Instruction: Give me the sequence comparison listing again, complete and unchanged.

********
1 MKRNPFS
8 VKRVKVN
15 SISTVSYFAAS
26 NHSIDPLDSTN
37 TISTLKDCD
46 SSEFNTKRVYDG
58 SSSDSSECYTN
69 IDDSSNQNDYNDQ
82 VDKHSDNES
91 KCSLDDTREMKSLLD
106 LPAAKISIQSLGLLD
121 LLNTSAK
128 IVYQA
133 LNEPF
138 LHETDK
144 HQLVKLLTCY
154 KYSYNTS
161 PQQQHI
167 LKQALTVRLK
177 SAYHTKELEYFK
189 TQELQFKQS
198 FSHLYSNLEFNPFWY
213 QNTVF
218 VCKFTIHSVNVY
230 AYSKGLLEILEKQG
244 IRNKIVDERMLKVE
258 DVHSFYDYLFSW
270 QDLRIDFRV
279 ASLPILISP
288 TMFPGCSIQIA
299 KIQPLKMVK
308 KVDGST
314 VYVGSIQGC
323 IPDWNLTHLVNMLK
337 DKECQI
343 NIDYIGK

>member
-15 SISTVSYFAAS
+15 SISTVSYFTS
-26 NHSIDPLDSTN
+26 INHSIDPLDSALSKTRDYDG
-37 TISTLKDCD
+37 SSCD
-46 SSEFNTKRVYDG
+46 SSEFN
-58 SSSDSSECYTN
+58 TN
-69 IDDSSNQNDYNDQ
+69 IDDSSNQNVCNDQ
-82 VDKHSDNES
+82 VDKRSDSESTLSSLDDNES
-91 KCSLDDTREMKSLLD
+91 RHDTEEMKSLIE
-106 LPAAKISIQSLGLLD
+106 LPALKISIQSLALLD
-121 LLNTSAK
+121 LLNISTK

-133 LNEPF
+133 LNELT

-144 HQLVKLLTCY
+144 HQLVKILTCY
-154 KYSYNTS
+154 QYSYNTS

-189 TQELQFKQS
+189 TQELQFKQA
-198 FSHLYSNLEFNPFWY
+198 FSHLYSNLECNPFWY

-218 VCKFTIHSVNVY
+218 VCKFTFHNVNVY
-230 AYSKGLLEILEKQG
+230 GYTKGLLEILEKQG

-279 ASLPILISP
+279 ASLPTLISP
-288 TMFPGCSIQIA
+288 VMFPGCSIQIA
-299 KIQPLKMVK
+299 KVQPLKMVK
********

1 MKRNPFS
8 VKRVKVN
15 SISTVSYFAAS
26 NHSIDPLDSTN
37 TISTLKDCD
46 SSEFNTKRVYDG
58 SSSDSSECYTN
69 IDDSSNQNDYNDQ
82 VDKHSDNES
91 KCSLDDTREMKSLLD
106 LPAAKISIQSLGLLD
121 LLNTSAK
128 IVYQA
133 LNEPF
138 LHETDK
144 HQLVKLLTCY
154 KYSYNTS
161 PQQQHI
167 LKQALTVRLK
177 SAYHTKELEYFK
189 TQELQFKQS
198 FSHLYSNLEFNPFWY
213 QNTVF
218 VCKFTIHSVNVY
230 AYSKGLLEILEKQG
244 IRNKIVDERMLKVE
258 DVHSFYDYLFSW
270 QDLRIDFRV
279 ASLPILISP
288 TMFPGCSIQIA
299 KIQPLKMVK
308 KVDGST
314 VYVGSIQGC
323 IPDWNLTHLVNMLK
337 DKECQI
343 NIDYIGK

>member
-15 SISTVSYFAAS
+15 SISTVSYFTS
-26 NHSIDPLDSTN
+26 INHSIDPLDSALSKTRDYDG
-37 TISTLKDCD
+37 SSCD
-46 SSEFNTKRVYDG
+46 SSEFN
-58 SSSDSSECYTN
+58 TN
-69 IDDSSNQNDYNDQ
+69 IDDSSNQNVCNDQ
-82 VDKHSDNES
+82 VDKRSDSESTLSSLDDNES
-91 KCSLDDTREMKSLLD
+91 RHDTEEMKSLIE
-106 LPAAKISIQSLGLLD
+106 LPALKISIQSLALLD
-121 LLNTSAK
+121 LLNISTK

-133 LNEPF
+133 LNELT

-144 HQLVKLLTCY
+144 HQLVKILTCY
-154 KYSYNTS
+154 QYSYNTS

-189 TQELQFKQS
+189 TQELQFKQA
-198 FSHLYSNLEFNPFWY
+198 FSHLYSNLECNPFWY

-218 VCKFTIHSVNVY
+218 VCKFTFHNVNVY
-230 AYSKGLLEILEKQG
+230 GYTKGLLEILEKQG

-279 ASLPILISP
+279 ASLPTLISP
-288 TMFPGCSIQIA
+288 VMFPGCSIQIA
-299 KIQPLKMVK
+299 KVQPLKMVK